Image provided by: University of Nebraska-Lincoln Libraries, Lincoln, NE
About The Nebraskan. (Lincoln, Neb.) 1892-1899 | View Entire Issue (March 1, 1893)
lege journal must bo a student educator.
Not as the instructors arc educators, but ex
erting a decided influence for whatever shall
promote general student culture. There is
a big field in this direction in the U. of N.
We glory in the democratic character of this
institution. We fear too many of the stu
dents interpret uncouthncss, disregard of
personal attractiveness, and even rowdyism
as unfailing signs of democracy. On the
contrary, there is nothing in gentlemanly
conduct, courtesy, personal attractiveness
and the genuine refinement always found in
a cultured man or woman that is incompati
ble with true and loyal democracy. If the
two papers can feel, at the end of the year,
that they have accomplished something in
this educative line for" their readers, they
may well be proud of their work and fully
satisfied with the lvturn for labor expended.
If not, they may as well never have existed.
They may have amused ; certainly they have
not helped, and to hcl-fi is what we are here
thoroughly and cheaply." The thousands of
young men who will act as guides are to
come exclusively from the colleges of the
country. Hundreds more will be needed to
wheel invalid chairs, nor will all the invalids,
by the way, be old ladies.
A little organized effort on our part, mak
ing applications and appointments for guide
service will be rewarded with splendid suc
cess. " First come, first served," though.
Other colleges have begun work and Ne
braska wants to be right in the push. We
would like to see a mass meeting of the stu
dents called by those interested where the
appointment of strong working committees
would put the movement fairly on its feet.
How are the students going to see the
World's Fair? A very few, probably less
than ten per cent., can afford to go to Chi
cago and spend three or 'four weeks and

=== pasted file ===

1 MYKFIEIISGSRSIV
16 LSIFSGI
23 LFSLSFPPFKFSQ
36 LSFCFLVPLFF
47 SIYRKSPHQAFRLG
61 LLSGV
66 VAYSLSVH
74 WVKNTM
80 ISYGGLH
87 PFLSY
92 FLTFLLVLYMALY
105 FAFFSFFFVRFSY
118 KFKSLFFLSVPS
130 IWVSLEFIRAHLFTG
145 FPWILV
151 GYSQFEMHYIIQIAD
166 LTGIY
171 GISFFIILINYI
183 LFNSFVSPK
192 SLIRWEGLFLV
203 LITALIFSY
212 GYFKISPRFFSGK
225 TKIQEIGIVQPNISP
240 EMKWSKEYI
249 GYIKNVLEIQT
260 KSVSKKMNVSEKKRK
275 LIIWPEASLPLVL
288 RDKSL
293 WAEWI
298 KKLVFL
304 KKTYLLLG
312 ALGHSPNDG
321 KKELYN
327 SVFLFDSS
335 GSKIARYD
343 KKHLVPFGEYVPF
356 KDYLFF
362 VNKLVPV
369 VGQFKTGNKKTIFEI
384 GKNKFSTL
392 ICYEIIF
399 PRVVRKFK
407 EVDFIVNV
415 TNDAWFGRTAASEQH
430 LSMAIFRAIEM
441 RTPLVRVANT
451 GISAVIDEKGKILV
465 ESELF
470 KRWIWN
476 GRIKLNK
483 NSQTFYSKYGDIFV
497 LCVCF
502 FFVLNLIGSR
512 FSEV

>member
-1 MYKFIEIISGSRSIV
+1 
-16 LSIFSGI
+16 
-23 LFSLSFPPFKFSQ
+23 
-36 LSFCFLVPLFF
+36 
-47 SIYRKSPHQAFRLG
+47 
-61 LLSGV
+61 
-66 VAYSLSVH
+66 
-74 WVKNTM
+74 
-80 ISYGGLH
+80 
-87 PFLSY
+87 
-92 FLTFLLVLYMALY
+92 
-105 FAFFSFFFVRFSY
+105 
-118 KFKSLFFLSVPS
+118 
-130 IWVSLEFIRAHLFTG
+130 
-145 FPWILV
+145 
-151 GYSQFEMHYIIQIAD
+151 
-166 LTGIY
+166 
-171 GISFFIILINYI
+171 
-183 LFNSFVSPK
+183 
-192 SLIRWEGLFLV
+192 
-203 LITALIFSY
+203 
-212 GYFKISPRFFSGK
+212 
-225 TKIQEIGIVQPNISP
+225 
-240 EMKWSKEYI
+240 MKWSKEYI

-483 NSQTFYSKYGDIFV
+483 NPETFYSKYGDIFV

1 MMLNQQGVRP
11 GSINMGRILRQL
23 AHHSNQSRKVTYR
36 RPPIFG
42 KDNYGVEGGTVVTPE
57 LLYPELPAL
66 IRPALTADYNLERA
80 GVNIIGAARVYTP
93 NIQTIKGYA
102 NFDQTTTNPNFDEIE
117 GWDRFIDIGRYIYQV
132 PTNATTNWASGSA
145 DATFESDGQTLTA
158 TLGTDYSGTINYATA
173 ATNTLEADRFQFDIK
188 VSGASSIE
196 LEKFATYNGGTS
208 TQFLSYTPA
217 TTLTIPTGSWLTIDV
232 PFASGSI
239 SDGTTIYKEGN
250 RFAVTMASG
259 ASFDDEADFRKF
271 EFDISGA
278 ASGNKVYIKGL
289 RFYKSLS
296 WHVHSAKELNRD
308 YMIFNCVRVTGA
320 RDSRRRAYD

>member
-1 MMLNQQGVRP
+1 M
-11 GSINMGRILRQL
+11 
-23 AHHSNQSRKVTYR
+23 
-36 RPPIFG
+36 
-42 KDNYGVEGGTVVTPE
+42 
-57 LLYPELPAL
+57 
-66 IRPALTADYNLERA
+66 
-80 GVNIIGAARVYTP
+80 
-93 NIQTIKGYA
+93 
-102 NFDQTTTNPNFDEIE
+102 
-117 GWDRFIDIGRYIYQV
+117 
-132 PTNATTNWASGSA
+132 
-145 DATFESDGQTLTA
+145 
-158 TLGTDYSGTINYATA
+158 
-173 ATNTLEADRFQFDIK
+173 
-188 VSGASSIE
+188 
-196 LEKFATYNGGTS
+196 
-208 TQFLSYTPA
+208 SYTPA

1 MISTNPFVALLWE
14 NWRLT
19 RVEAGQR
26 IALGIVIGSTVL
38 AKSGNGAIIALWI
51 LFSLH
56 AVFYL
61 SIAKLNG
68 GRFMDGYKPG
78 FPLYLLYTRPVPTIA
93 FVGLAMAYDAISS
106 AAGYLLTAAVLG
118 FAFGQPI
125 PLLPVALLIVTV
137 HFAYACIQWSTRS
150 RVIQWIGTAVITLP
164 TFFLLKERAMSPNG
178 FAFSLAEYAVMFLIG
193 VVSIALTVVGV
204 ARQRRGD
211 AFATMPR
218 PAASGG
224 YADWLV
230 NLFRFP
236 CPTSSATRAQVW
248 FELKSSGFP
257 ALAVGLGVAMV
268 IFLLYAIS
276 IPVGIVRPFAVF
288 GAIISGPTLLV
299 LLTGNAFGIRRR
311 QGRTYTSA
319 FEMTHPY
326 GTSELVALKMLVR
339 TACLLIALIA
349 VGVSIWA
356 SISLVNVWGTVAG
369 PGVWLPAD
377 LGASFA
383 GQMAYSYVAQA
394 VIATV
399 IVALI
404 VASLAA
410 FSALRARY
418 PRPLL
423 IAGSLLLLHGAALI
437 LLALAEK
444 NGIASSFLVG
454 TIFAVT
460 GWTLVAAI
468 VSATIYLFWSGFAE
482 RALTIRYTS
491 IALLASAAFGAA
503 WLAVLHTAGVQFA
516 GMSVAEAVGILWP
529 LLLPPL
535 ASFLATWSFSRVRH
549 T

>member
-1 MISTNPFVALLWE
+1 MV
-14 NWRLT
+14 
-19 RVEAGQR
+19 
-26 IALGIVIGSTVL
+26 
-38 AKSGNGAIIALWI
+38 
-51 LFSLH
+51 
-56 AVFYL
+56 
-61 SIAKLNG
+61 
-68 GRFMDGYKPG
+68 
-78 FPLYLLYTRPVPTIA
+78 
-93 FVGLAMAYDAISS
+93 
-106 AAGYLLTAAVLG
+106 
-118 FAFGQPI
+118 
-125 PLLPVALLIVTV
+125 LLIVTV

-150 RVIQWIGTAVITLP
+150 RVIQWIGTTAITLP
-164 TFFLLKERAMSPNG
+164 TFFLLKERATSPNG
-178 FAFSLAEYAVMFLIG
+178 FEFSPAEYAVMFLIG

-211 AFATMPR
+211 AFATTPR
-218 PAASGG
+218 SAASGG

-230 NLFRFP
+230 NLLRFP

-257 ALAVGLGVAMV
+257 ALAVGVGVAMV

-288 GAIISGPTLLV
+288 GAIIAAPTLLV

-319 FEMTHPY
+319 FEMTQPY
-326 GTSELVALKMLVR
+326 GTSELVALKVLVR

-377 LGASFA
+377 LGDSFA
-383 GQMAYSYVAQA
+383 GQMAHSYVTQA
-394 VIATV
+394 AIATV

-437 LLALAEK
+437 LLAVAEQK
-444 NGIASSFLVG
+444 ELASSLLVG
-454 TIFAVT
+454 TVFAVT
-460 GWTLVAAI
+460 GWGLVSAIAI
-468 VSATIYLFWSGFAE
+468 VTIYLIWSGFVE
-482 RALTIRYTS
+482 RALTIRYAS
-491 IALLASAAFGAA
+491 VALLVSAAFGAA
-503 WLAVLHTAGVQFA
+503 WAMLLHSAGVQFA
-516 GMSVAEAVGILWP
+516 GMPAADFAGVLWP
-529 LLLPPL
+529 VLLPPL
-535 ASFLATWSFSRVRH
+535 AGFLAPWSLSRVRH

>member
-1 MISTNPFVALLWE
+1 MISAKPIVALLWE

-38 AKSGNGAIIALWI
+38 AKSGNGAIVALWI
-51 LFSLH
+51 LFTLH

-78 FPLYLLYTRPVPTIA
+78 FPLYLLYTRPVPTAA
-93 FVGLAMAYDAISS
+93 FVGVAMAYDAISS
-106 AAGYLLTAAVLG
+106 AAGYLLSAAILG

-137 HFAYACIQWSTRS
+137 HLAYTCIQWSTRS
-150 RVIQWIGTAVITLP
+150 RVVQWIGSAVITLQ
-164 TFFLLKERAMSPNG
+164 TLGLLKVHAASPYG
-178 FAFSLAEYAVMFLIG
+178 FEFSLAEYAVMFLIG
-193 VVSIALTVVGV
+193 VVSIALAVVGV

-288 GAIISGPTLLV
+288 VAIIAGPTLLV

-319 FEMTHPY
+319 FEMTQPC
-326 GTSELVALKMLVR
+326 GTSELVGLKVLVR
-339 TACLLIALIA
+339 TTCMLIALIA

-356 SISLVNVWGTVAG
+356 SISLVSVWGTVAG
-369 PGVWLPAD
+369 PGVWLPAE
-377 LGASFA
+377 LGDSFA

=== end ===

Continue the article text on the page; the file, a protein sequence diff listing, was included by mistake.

from one to two hundred dollars in seeing the
Exposition. For the rest, some scheme must
be devised for lessening the expense, or the
trip will be impossible. Without a doubt a
month at the Fair will equal a year's study in
this or any other university, as a factor in
student education. It will be a four weeks
course in the World's University, the more in
structive because so intensely fascinating and
wonderful. Every one of us must be there.
It may seem almost criminal to propose
the organization ot another club in this in
stitution, but we would suggest that a
"World's Fair club" be organized at once
by students interested. Its motto: "Four
weeks at Chicago for every one of us !" Its
object: "Employment on the Fairgrounds
for us all, whereby we can see the Exposition
Our Twenty-Third Birthday.
The 15th of February came on Wednes
day and as nine students out of ten had five
recitations, everybody felt gloriousty grateful
for the holiday.
All afternoon interested visitors meandered
through the many buildings on the campus,
seeing the sights and chatting with the in
structors. In the evening all the students
and as many town people as the Lansing
could accomodate, listened to the formal ex
ercises of the day. The faculty were seated
on the platform.
At 8 : 15 the orchestra rendered a selection.
The music of the evening was not exactly
satisfactory. The first cornet had the dis
temper and some of the other instruments
seemed to be affected just from sym
pathy. After the invocation by Rev. Lasby, '
the Chancellor spoke feelingly of the occa
sion and of University growth and work.
After a warm welcome to everybody in sight,
he introduced President Seth Low of Colum
bia College, who delivered the Charter Day
oration on "The American University."
It was one of the most interesting and
scholarly addresses ever delivered in this
city. It was perhaps a lecture rather than a
formal oration. The informality of the ad
dress was, to many, one of its pleasantest
Powered by Open ONI